This scene in Paul Thomas Anderson’s The Master is pretty simple: The motionless camera only cuts sparingly in a dark room between the faces of the two central characters, Freddie Quell ( Joaquin Phoenix) and Lancaster Dodd (Philip Seymour Hoffman). The premise is simple as well: Dodd, the leader of a Scientology-like movement, is “processing” Quell, a WWII vet with alcoholism and PTSD, with a series of questions to be answered without blinking. The result is just very good.

There’s a strong element of personal bias in this selection; I’m a sucker for anything director and writer Paul Thomas Anderson has done in the last few decades, and I could easily write about whole chunks of The Phantom Thread here, too. But this scene sticks with me in part because of what it represents: two incredible actors peaking, one of whom would die soon after. The Master is one of my favorite roles Hoffman took on before his 2014 death: a cult leader with unclear motives, outside of advancing his own ego. His strength is all over this scene, even as it squarely focuses on Phoenix. The scene shows the power of leading questions, and how simple it can be to manipulate emotionally fragile people with questions disguised as a game. In that way, it shows how cults work. Hoffman projects as the steady questioner, unmoving as Phoenix’s character has a near breakdown trying not to blink, confessing to incest and murder, all in the name of trying to get the approval of someone he thinks may be the father figure he longs for.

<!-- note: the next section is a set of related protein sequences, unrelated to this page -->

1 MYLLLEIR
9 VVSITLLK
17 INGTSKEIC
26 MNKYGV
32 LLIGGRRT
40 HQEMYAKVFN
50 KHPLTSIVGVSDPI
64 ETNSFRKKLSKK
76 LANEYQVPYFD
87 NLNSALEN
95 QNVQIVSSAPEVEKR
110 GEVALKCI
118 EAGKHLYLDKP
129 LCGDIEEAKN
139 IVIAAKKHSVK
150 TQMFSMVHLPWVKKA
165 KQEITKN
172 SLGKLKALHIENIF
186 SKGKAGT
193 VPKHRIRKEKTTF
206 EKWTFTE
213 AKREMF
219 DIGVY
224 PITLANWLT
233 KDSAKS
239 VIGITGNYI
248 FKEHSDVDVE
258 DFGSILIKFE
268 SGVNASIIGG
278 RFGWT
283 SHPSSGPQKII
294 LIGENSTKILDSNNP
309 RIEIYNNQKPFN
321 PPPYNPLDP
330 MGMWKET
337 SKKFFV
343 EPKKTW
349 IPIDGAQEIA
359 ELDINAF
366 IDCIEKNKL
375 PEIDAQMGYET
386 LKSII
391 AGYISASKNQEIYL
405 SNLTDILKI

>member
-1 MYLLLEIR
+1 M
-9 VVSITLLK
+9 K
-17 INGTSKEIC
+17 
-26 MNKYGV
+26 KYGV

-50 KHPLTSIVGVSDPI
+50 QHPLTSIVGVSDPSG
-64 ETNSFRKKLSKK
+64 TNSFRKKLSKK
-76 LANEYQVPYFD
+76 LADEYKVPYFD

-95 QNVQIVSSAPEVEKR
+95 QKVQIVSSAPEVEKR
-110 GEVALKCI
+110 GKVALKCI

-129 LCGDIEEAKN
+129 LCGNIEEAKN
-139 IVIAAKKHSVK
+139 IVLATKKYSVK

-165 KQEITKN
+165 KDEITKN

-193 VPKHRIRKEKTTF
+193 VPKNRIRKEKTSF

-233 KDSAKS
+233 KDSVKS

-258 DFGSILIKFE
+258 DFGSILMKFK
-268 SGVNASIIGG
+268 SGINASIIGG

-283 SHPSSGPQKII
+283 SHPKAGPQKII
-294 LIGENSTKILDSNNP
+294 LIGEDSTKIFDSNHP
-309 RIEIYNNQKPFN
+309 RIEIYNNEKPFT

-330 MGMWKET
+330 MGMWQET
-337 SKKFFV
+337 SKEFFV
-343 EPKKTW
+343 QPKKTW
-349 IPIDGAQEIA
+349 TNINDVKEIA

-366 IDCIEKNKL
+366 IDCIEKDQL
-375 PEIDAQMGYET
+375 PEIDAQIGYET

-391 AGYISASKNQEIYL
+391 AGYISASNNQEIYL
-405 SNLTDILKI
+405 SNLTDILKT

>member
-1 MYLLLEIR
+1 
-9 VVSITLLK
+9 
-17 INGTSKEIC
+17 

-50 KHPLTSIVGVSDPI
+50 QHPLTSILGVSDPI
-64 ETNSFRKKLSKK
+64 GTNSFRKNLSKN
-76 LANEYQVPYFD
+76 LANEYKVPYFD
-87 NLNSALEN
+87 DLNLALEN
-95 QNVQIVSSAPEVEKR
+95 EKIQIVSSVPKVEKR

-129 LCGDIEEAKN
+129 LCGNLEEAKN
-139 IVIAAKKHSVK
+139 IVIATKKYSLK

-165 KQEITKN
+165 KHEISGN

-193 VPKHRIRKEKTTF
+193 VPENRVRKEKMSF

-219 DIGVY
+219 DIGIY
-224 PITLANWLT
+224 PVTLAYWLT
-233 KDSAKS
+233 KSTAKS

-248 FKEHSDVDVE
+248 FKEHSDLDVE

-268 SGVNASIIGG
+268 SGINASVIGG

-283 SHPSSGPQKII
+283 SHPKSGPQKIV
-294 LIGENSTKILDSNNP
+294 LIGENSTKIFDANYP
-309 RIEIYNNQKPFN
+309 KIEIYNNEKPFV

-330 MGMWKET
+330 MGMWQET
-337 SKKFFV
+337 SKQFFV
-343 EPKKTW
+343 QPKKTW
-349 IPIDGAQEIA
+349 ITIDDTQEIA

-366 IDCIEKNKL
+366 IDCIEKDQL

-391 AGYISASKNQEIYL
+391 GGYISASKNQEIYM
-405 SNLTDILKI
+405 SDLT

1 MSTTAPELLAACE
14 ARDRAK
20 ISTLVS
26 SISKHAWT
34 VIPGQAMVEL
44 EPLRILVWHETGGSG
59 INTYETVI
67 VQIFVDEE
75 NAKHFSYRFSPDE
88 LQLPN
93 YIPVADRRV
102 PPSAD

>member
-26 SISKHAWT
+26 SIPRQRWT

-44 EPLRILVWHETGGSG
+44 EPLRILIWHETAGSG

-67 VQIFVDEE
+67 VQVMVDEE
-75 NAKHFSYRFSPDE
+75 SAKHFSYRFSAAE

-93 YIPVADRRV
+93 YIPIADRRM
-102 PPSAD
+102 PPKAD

Get Out (2017): The Sunken Place

“Sink into the floor,” says Missy (Catherine Keener) as she stirs a teacup, the click-clacking of her spoon hypnotizing Chris (Daniel Kaluuya). He falls backward into a dark, wall-less space where he floats, watching the world through a tiny opening, unable to be heard, to act, to influence anything that goes on outside of this abyss.

“Now you’re in the Sunken Place,” she says.

All that Chris wanted was to meet his white girlfriend’s family. But it just so happened that her family is in the business of lobotomizing and selling black people to elderly white folks (and one old Asian man) so they can have their consciousness transferred into their newly purchased humans — a fucked-up modern-day version of slavery in which black bodies aren’t just something to be owned but to be inhabited. The Sunken Place is where Chris’s consciousness is placed for a white person to take over his body.

“The Sunken Place means we’re marginalized. No matter how hard we scream, the system silences us,” said Jordan Peele about this scene from his debut feature film, Get Out.

The scene brought a visual vocabulary to the oppression that black people felt in the face of white supremacy and served as a commentary on race, slavery, and cultural appropriation through the lens of Chris’s character. The film also came out roughly a month after Donald Trump’s inauguration — gosh, remember that? — and has since become a much-used metaphor to describe “black people choosing an ideology that is racist against black people,” most notably MAGA-hat-sporting Kanye West and Trump administration official Ben Carson, Peele told Rolling Stone.